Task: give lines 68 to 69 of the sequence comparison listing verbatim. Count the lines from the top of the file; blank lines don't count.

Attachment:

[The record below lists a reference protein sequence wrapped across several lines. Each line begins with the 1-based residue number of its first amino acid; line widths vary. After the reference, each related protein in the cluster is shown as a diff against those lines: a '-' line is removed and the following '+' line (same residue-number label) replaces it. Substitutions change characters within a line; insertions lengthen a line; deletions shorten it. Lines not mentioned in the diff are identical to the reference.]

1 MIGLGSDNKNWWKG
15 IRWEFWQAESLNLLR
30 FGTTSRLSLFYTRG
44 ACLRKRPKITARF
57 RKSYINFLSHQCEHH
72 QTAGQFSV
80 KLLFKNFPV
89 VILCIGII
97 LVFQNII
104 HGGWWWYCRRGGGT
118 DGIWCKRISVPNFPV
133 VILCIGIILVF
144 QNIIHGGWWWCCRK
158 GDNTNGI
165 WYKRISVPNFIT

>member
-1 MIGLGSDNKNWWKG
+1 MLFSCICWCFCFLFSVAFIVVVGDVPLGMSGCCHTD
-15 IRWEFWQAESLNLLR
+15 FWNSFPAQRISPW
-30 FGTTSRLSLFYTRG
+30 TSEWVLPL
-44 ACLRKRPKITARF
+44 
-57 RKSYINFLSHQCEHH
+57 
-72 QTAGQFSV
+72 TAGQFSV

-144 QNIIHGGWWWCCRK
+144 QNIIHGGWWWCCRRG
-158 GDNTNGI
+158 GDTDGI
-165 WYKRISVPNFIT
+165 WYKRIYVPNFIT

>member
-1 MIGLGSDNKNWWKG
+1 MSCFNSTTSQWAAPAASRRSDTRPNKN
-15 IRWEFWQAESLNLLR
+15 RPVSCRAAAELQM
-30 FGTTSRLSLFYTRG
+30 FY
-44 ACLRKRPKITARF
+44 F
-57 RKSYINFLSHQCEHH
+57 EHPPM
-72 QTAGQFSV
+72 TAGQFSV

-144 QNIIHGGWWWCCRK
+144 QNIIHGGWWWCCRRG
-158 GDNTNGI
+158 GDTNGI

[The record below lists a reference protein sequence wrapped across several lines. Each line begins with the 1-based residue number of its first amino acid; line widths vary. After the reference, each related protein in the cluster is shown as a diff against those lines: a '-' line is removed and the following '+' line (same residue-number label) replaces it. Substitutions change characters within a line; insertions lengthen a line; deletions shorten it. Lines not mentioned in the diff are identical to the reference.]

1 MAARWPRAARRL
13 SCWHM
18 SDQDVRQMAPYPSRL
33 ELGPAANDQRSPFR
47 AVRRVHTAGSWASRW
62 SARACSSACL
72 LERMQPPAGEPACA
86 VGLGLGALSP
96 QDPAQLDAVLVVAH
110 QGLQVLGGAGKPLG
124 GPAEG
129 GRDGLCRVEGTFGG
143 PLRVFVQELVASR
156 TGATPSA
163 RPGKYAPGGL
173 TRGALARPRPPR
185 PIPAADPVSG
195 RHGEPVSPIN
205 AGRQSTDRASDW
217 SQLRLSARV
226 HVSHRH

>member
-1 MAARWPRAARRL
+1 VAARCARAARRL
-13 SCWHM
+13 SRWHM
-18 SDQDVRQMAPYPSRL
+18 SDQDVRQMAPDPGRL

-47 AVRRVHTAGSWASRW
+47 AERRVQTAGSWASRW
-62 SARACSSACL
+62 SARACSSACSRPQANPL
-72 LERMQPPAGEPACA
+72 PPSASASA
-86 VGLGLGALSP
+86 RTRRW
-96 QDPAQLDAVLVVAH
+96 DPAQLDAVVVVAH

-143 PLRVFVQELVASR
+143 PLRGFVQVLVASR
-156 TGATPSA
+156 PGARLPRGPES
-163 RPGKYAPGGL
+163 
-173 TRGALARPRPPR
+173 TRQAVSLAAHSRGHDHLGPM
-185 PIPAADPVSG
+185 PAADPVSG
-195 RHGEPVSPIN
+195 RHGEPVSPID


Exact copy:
163 RPGKYAPGGL
173 TRGALARPRPPR